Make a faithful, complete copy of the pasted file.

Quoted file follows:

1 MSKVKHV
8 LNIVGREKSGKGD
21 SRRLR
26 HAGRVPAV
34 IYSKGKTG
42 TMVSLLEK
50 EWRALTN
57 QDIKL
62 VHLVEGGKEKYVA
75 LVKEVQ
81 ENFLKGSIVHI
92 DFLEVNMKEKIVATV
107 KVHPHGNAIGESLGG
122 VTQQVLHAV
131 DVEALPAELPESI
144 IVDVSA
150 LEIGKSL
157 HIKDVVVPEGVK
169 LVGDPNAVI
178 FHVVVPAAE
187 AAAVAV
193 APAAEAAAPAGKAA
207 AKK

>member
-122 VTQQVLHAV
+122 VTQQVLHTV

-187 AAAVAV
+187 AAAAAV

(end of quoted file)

1 MSKVKHV
8 LNIVGREKSGKGD
21 SRRLR
26 HAGRVPAV
34 IYSKGKTG
42 TMVSLLEK
50 EWRALTN
57 QDIKL
62 VHLVEGGKEKYVA
75 LVKEVQ
81 ENFLKGSIVHI
92 DFLEVNMKEKIVATV
107 KVHPHGNAIGESLGG
122 VTQQVLHAV
131 DVEALPAELPESI
144 IVDVSA
150 LEIGKSL
157 HIKDVVVPEGVK
169 LVGDPNAVI
178 FHVVVPAAE
187 AAAVAV
193 APAAEAAAPAGKAA
207 AKK

>member
-122 VTQQVLHAV
+122 VTQQVLHTV

-187 AAAVAV
+187 AAAAAV